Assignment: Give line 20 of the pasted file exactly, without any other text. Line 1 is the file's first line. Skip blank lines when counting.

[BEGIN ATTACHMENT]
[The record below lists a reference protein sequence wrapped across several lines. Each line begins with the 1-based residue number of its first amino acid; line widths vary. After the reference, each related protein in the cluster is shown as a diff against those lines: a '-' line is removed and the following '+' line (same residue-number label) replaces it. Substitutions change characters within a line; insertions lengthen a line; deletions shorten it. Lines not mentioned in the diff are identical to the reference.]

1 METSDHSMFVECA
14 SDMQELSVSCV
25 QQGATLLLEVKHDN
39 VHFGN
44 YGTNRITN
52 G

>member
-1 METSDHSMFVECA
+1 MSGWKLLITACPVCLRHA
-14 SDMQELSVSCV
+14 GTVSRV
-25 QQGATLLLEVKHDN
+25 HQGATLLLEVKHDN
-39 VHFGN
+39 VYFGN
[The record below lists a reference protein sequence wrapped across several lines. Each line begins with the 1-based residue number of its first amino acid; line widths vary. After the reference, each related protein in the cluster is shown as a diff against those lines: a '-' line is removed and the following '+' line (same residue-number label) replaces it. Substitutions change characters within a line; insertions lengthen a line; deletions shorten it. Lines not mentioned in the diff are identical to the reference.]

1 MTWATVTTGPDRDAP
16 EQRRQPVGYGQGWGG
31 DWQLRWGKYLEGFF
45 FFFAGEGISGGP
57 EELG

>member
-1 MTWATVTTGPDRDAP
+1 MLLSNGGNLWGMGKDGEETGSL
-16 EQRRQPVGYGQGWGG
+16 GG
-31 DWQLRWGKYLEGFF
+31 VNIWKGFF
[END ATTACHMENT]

31 DWQLRWGKYLEGFF